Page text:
Doc Watson, who was called "a living national treasure" for his virtuoso flat-picking and his repertoire of traditional folk and bluegrass tunes, has died. He was 89. Fresh Air remembers the blind guitar and banjo player with excerpts from a 1988 interview.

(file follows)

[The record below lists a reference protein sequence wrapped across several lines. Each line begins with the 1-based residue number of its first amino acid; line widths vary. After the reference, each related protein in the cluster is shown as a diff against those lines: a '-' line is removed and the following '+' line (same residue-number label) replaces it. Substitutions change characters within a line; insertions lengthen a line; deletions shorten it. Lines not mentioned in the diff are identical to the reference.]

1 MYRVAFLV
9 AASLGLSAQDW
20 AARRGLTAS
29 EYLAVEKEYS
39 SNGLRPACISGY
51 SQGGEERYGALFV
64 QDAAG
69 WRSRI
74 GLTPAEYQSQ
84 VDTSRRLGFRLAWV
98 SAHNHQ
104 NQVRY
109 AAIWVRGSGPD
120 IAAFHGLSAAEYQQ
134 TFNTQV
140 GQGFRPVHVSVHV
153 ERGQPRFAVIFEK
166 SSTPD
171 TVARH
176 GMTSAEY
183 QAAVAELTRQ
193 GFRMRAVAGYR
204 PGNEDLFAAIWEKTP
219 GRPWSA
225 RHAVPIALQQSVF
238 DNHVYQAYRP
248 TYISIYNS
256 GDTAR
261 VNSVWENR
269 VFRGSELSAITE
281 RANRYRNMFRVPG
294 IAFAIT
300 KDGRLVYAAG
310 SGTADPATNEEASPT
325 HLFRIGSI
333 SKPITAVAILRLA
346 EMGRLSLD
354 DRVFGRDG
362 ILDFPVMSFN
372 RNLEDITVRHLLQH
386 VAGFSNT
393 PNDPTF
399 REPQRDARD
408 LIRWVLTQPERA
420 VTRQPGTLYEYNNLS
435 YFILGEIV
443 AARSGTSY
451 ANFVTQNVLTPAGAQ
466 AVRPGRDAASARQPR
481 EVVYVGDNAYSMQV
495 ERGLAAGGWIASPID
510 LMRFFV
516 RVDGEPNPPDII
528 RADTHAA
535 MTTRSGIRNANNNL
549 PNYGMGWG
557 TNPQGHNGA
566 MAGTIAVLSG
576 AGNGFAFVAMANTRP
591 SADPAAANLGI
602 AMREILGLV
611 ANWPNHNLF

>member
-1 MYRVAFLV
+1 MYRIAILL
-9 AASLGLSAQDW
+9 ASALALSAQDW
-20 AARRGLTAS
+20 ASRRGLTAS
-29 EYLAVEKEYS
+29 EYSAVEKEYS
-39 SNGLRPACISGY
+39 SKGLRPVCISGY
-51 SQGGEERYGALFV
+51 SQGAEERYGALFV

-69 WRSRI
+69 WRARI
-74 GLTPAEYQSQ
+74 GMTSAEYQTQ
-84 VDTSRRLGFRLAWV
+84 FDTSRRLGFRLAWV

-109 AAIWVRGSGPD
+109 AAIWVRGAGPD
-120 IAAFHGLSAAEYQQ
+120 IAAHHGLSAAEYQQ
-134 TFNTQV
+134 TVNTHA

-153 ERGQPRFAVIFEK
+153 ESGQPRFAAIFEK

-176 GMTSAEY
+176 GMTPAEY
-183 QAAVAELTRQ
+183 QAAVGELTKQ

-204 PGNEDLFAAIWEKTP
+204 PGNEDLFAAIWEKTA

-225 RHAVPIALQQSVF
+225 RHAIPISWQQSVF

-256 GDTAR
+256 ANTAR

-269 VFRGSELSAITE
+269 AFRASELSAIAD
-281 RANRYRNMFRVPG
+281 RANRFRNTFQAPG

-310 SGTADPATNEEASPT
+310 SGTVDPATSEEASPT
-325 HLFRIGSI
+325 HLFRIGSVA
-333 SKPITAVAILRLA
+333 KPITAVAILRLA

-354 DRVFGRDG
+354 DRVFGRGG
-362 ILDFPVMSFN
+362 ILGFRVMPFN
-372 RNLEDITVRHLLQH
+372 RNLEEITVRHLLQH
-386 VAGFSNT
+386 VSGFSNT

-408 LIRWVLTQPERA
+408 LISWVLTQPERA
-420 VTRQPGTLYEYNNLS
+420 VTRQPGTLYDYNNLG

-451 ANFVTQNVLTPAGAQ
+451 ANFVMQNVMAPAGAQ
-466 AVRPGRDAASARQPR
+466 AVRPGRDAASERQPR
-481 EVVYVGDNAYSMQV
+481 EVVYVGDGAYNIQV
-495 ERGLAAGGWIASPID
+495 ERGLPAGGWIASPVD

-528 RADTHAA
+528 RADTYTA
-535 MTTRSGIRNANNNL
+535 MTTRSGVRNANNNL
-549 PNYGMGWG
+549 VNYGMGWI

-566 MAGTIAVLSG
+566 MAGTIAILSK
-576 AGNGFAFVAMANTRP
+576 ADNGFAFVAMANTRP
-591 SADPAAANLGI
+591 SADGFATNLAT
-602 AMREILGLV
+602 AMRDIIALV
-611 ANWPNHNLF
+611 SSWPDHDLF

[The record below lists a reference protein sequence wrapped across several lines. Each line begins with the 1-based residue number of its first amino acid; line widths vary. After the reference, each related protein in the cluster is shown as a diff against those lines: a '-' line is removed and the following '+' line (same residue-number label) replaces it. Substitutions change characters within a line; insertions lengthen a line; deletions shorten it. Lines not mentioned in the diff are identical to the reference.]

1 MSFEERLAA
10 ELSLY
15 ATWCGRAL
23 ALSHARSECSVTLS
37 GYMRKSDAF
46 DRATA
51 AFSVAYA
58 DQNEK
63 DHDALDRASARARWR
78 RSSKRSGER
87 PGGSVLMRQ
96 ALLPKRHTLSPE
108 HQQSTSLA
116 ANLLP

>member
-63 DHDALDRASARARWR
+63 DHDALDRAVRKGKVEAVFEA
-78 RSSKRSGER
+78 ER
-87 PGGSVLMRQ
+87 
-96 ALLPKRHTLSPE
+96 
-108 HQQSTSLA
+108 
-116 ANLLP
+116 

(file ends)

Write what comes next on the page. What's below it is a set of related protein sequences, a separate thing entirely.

Folklorist Alan Lomax died Friday, July 19 at the age of 87. He spent more than a half century recording the folk music and customs of the world. His efforts spurred folk revivals in the United States and across Europe. In the United States, he was responsible for priceless recordings of Leadbelly (who Lomax first recorded in prison), Woody Guthrie, Jelly Roll Morton and many others. A 1959 recording he made of Mississippi prisoner James Carter singing the work song "Po'Lazarus" was the opening song for the soundtrack of the film O Brother, Where Art Thou?